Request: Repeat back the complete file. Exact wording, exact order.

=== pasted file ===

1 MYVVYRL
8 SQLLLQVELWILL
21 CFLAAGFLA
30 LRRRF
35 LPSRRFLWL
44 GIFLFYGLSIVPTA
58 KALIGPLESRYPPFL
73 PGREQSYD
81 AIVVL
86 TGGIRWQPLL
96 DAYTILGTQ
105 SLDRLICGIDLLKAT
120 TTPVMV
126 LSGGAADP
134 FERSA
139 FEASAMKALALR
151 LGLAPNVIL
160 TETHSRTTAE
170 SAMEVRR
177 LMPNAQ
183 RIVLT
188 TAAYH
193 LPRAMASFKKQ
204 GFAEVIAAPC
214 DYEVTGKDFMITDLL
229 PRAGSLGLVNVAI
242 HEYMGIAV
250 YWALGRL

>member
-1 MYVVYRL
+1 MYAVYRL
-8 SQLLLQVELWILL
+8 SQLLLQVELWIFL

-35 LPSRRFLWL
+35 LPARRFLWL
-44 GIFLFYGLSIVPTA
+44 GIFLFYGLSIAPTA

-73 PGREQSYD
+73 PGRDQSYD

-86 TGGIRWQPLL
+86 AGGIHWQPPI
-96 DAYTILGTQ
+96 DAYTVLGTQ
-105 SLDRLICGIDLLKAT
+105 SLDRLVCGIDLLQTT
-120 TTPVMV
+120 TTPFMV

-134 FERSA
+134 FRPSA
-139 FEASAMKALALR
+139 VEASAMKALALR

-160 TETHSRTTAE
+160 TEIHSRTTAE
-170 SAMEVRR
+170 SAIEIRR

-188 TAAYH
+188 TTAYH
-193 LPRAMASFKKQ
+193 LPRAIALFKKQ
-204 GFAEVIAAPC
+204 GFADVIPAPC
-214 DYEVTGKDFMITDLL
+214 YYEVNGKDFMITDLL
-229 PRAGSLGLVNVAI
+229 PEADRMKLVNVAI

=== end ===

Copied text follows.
1 MYVVYRL
8 SQLLLQVELWILL
21 CFLAAGFLA
30 LRRRF
35 LPSRRFLWL
44 GIFLFYGLSIVPTA
58 KALIGPLESRYPPFL
73 PGREQSYD
81 AIVVL
86 TGGIRWQPLL
96 DAYTILGTQ
105 SLDRLICGIDLLKAT
120 TTPVMV
126 LSGGAADP
134 FERSA
139 FEASAMKALALR
151 LGLAPNVIL
160 TETHSRTTAE
170 SAMEVRR
177 LMPNAQ
183 RIVLT
188 TAAYH
193 LPRAMASFKKQ
204 GFAEVIAAPC
214 DYEVTGKDFMITDLL
229 PRAGSLGLVNVAI
242 HEYMGIAV
250 YWALGRL

>member
-1 MYVVYRL
+1 MYAVYRL
-8 SQLLLQVELWILL
+8 SQLLLQVELWIFL

-35 LPSRRFLWL
+35 LPARRFLWL
-44 GIFLFYGLSIVPTA
+44 GIFLFYGLSIAPTA

-73 PGREQSYD
+73 PGRDQSYD

-86 TGGIRWQPLL
+86 AGGIHWQPPI
-96 DAYTILGTQ
+96 DAYTVLGTQ
-105 SLDRLICGIDLLKAT
+105 SLDRLVCGIDLLQTT
-120 TTPVMV
+120 TTPFMV

-134 FERSA
+134 FRPSA
-139 FEASAMKALALR
+139 VEASAMKALALR

-160 TETHSRTTAE
+160 TEIHSRTTAE
-170 SAMEVRR
+170 SAIEIRR

-188 TAAYH
+188 TTAYH
-193 LPRAMASFKKQ
+193 LPRAIALFKKQ
-204 GFAEVIAAPC
+204 GFADVIPAPC
-214 DYEVTGKDFMITDLL
+214 YYEVNGKDFMITDLL
-229 PRAGSLGLVNVAI
+229 PEADRMKLVNVAI